8 November 2012 | Lorna Blackwood
Swapping tips for success
Members of the North Lancashire branch gave procurement advice to the managing director of Accrington Stanley Football Club in return for a training session for their children. While the kids learned how to be the next Wayne Rooney, the adults explored the club’s procurement processes and offered advice. A follow-up session a few weeks later was used to present structured recommendations to managing director Rob Heys.
Branch chairman Stuart Quinn told CIPS News: “It was a great evening and the training session brought in new faces.” Members recommended the club explore areas such as regular budget reviews to support negotiations on future deals, combine purchasing requirements with other local clubs and use a three-way match process when invoicing. They also suggested it find new income streams for the ground and ticket promotions.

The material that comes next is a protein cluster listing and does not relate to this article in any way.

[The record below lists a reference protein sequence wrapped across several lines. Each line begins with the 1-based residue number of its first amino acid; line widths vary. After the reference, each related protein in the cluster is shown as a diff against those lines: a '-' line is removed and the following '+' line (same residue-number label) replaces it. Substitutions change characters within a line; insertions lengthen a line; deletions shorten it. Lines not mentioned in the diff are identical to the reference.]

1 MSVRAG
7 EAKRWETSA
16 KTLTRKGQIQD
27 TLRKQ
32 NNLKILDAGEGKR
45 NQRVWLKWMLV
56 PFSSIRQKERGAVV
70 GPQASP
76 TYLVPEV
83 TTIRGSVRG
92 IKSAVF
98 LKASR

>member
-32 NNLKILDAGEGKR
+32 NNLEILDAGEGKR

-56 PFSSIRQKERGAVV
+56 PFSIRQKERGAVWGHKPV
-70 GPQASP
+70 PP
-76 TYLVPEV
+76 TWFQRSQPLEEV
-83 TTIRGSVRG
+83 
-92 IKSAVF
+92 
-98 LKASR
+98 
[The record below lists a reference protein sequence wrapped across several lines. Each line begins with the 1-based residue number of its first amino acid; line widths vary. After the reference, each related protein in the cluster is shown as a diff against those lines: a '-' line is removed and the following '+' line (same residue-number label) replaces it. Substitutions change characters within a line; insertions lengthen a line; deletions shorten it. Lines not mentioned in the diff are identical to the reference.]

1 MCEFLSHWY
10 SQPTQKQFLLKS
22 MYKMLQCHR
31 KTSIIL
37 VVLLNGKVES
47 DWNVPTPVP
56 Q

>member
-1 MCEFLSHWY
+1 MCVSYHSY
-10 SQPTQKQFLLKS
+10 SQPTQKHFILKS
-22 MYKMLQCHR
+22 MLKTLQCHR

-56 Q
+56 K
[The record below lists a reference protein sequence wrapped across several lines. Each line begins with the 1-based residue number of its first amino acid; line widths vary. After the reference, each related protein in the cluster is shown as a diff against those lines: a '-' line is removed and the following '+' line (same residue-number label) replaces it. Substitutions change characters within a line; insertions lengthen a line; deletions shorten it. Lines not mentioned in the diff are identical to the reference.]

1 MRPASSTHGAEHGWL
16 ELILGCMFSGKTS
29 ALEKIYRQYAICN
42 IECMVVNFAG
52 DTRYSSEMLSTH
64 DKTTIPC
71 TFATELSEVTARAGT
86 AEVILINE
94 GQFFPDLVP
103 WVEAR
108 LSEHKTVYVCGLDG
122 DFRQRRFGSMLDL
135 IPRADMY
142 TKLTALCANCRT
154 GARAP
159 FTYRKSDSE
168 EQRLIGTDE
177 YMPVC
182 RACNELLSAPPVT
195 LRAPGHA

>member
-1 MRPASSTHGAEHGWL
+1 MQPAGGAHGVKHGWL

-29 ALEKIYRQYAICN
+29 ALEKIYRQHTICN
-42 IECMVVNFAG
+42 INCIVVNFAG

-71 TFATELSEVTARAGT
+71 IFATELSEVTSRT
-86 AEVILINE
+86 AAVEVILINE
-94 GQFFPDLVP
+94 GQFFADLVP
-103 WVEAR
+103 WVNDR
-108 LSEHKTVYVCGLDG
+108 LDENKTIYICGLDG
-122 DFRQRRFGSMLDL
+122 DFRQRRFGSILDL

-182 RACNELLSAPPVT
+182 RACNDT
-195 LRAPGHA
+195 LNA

CIPS member David Bate, who is head of purchasing at Vernacare in the energy sector, has offered to help with this category once a month.
The club has grown substantially in 10 years and now has a turnover of £2 million. Heys said: “It was great to have a room full of experts to help our systems catch up with other professional clubs. The advice was superb, as they fully grasped the size of our operation and the amount of money we have to play with. All their recommendations can be implemented fairly quickly and with little cost.”
Aberdeen Oil & Gas completes bespoke corporate award
The first group of students to complete a bespoke CIPS corporate award programme for the oil and gas industry in Aberdeen graduated in September.
The CIPS Syndicated Corporate Award was designed to help attract and retain talent in the sector, which has a shortage of procurement professionals. CIPS recognised this and with the help of the industry, devised a programme where practitioners came together to improve their skills.
Steve Johnson, head of global procurement and supply chain management at Prosafe Offshore, had two of his team complete the training. He told CIPS News he has seen immediate benefits.